Pennsylvanian Casinos Fined For Allowing Underage Gambling

Two casinos in Pennsylvania have been hit with hefty fines by the state’s gambling board for allowing underage gambling on their premises. The state allows only those over age 21 to gamble in the casinos.

Most of these cases involve patrons in the age group of 18-20 years who managed to gain entry to the casino floor enabling them to gamble and drink alcohol. SugarHouse HSP Gaming which operates SugarHouse Casino in Philadelphia, and Sands Bethworks Gaming which runs Sands Casino Resort Bethlehem are the two casino operators who have been fined.

The Pennsylvania Gaming Control Board issued a fine of $100,000 on SugarHouse for five underage gambling incidents that involved ten people. This is the largest fine imposed on any of the 12 casinos in Pennsylvania that have been operational since 2011.

Sands Bethlehem was hit with a fine of $50,000 for four cases of underage entry on to the gaming floor. Cases include a 19-year old man using the identification of a 33-old man to reach the gaming floor. In another case a 20-year- old man along with a 19-year- old man spent an hour drinking and gambling on the floor. The most surprising case was that of a 15-year old girl who was erroneously allowed entry. The issue came to light only when she went to claim her jackpot winnings of $1,624.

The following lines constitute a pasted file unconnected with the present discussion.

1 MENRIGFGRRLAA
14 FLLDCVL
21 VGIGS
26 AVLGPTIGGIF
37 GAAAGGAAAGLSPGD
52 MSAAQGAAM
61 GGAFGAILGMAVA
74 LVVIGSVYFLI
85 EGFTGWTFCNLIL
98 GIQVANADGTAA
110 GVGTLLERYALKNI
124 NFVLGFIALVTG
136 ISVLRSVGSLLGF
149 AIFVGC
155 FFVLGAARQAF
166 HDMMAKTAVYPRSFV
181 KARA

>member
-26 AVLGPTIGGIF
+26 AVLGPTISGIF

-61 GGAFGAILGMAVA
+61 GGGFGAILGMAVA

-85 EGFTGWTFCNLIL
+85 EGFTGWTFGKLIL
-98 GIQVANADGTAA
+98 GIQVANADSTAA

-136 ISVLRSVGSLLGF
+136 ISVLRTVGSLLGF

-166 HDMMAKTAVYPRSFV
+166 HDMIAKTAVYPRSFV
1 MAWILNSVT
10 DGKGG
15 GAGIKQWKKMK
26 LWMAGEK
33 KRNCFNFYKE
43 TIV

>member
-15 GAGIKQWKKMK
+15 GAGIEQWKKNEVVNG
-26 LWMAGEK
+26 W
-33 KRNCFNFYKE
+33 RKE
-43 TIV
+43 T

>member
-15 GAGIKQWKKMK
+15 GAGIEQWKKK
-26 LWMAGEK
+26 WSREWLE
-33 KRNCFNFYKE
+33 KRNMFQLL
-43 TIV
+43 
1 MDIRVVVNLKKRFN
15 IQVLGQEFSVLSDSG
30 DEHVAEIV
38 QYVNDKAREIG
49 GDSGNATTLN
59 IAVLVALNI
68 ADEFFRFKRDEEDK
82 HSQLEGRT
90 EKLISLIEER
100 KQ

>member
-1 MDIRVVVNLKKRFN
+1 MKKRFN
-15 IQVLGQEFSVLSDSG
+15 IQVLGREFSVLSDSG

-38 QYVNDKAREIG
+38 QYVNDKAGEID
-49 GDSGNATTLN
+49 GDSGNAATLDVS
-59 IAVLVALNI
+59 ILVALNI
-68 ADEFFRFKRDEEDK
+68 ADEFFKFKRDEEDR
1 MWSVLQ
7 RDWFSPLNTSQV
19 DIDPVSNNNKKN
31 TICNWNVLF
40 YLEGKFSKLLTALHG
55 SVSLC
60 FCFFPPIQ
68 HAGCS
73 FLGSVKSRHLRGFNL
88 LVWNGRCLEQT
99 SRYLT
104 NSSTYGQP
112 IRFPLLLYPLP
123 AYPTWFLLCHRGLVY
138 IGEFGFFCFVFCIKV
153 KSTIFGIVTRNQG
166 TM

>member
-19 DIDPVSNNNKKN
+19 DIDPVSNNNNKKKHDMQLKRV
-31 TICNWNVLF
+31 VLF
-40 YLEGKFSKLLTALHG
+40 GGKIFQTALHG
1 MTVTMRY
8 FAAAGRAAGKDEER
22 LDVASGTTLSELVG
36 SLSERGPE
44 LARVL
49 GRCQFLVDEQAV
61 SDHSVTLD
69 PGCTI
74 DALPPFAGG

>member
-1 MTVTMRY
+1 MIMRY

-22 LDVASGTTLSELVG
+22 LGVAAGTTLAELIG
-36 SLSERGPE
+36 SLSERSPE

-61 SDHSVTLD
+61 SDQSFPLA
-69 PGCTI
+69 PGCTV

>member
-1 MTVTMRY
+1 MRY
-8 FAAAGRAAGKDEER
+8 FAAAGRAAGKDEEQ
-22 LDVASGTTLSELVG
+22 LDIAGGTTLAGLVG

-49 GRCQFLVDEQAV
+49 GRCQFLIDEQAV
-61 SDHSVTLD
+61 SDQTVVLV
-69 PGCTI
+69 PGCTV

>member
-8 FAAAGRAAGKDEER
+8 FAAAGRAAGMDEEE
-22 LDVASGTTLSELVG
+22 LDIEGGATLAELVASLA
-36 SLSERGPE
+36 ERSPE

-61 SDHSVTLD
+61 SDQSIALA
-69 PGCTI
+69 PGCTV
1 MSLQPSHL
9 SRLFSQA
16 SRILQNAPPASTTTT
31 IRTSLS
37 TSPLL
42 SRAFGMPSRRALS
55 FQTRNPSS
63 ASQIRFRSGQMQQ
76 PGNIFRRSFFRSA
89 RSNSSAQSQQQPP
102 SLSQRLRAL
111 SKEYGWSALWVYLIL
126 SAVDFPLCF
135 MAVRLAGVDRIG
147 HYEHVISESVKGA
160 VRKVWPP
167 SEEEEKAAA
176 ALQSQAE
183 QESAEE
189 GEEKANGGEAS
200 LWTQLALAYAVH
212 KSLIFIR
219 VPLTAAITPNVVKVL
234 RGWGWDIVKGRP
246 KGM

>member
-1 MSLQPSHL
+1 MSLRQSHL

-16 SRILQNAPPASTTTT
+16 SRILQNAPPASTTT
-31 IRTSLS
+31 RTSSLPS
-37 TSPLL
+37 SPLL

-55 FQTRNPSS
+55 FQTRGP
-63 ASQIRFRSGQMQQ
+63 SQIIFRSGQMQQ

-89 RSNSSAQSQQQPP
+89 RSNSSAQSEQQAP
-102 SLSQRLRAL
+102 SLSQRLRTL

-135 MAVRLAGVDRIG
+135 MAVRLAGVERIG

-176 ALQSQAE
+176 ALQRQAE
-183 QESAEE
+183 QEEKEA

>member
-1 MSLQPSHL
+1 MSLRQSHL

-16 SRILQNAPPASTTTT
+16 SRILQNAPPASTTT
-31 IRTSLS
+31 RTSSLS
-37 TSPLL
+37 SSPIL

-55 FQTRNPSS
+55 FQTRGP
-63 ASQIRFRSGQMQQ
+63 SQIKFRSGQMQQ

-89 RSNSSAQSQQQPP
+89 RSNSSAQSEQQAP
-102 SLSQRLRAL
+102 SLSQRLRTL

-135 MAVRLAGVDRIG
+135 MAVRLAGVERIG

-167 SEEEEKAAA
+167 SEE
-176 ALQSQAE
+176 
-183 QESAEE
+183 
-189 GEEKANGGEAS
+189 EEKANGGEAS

Sands has agreed to a consent decree under which the casino has promised to rollout new measures to curb the problem. In a statement Michael A. Magazzu, Sands’ vice president and general counsel, said:

“We regret the incidents occurred and firmly believe that the measures we have taken and will take in the next couple months, which include a more robust ID scanning system at each entrance point, will have a significant impact on our ability to combat this problem in 2017 and beyond”

He said that three of the security officers have been given a final warning while one was terminated. This is not the first time Sands has been fined for allowing underage gambling. Since its opening in 2009, the casino has been fined to seven times to the tune of $363,000 and most of them involve its failure to stop underage gambling.

Magazzu said that out of the 25,000 daily visitors to the casino, almost 300 are refused entry due to being under age.

SugarHouse has said that it is launching new methods to spot false age claims by asking suspicious-looking patrons for their Zodiac signs rather than just their birth date.

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